Today’s beginning of the “shutdown” of the U.S. federal government tops an icy chapter in the relationship between our branches of government.
President Nixon entered office as the first President since Zachary Taylor in 1848, with both houses of Congress controlled by his opposition – a seemingly unprecedented legislative obstacle.

Yet many of the most lasting, influential, landmark legislation of the 20th century was passed and signed during the Nixon years. How? The answer is simple: Nixon knew that working with Congress was essential to accomplishing his administration’s goals – and he knew how to do it.

whpo-E1630-12-ac smallRN knew how to work with Congress; here, he is joined in the Blue Room by House Majority Leader Tip O’Neill, Speaker Carl Albert, and House Minority Leader Gerald Ford.

A seasoned man of the Congress – he spent 14 years as a Congressman, Senator and President of the Senate as Vice President – RN knew the inner workings of each chamber, what made the members tick, and surrounded himself with able and confident congressional liaisons.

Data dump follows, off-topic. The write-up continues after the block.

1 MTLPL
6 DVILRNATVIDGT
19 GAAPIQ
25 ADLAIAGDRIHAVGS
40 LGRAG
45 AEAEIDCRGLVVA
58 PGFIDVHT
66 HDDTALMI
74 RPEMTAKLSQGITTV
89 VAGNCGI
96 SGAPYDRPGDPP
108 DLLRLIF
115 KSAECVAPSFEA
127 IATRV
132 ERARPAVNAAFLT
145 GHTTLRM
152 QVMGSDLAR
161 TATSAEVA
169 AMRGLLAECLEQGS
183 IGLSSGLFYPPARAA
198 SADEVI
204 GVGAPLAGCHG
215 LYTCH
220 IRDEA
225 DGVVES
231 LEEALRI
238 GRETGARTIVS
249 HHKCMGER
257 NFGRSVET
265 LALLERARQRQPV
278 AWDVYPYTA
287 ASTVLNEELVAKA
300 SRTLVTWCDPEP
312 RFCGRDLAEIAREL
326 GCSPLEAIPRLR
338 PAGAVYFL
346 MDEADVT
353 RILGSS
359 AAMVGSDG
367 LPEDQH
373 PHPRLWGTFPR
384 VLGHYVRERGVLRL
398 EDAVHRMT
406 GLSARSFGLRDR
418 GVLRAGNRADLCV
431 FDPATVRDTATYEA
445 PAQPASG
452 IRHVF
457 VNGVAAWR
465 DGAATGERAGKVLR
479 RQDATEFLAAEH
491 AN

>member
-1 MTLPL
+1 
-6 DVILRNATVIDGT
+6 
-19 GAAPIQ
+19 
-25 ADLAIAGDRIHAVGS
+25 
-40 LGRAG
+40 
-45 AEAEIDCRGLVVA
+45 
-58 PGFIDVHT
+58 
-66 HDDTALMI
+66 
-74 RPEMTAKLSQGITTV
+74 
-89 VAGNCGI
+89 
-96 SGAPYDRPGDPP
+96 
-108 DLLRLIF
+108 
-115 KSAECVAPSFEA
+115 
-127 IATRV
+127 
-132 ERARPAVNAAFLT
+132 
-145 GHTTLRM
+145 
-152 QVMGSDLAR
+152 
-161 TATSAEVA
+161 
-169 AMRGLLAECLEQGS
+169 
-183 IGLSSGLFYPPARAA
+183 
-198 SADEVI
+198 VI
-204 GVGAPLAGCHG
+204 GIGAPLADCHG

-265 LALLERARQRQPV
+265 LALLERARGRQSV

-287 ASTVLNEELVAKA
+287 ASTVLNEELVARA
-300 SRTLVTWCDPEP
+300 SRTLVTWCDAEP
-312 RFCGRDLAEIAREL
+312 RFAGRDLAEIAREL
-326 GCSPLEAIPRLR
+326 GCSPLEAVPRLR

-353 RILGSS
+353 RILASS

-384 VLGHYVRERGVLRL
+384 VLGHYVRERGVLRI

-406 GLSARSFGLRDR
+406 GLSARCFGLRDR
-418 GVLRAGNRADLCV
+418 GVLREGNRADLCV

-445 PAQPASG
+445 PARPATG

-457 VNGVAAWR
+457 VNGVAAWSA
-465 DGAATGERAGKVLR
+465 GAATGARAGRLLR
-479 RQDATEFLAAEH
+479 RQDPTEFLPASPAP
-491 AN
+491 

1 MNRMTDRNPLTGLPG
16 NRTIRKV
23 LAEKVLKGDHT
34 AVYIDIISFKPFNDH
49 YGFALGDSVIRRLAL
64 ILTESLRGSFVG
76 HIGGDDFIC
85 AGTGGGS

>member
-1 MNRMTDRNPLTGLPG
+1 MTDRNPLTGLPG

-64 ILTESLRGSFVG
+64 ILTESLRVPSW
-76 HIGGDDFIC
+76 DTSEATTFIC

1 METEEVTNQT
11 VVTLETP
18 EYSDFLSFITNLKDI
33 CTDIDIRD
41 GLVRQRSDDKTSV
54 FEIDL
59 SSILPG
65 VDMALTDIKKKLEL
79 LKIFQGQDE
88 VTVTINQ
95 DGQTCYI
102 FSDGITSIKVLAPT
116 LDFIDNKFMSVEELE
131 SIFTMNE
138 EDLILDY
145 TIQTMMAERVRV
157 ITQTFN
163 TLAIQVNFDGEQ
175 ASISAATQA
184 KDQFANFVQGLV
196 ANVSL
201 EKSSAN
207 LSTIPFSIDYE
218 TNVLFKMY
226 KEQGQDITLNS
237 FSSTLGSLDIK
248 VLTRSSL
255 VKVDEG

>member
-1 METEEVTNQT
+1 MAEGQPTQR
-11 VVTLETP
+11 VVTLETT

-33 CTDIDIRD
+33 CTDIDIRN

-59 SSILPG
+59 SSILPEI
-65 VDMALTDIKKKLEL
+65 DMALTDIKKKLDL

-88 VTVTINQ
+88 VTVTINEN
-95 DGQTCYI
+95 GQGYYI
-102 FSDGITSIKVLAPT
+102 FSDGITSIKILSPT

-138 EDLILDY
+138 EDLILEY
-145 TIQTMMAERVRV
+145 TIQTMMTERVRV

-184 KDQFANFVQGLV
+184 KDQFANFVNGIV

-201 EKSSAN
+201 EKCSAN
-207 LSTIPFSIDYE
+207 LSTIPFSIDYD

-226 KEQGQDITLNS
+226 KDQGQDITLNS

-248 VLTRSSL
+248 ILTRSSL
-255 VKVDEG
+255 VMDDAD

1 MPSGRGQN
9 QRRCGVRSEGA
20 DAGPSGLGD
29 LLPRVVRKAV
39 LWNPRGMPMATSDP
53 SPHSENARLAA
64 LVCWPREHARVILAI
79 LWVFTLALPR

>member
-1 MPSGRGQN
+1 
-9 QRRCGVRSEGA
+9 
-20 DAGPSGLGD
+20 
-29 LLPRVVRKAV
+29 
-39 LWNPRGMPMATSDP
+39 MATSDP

He was able to work with Congress, overcoming ideological and stark political differences to secure the passage of such monumental laws as the Environmental Protection Act, the first step to reducing America’s air pollution; the National Cancer Act, apportioning billions to the study of cancer with real lifesaving results; his vast revenue sharing policies, which distributed $83 billion to the states for better and more appropriate uses; and the Rehabilitation Act of 1973, the first attempt by the U.S. government to level the playing field for disabled Americans. The list goes on.

The passage of such bills was not easy; securing the votes required hours of laborious negotiations and conferences to hash out details and assuage the concerns of both sides. In the case of the Rehabilitation Act, which celebrated its 40th anniversary last week, President Nixon twice vetoed similar measures – not out of disdain for the plight of the disabled, but because of his concern that Congress was spending too much hard-earned taxpayer money without ensuring real results. The law served as the basis for the landmark Americans with Disabilities Act, signed in 1990.

The bottom line is that President Nixon knew that he had to work with Congress to accomplish his objectives to build a lasting structure of peace and a more just society at home. It wasn’t a chore for him, or an obstacle; it represented the beauty of American democracy, members on both sides of the aisle sitting down to do what was best for the nation.

Amid this partisan squabble, it might be well if we would ask ourselves: What Would Nixon Do?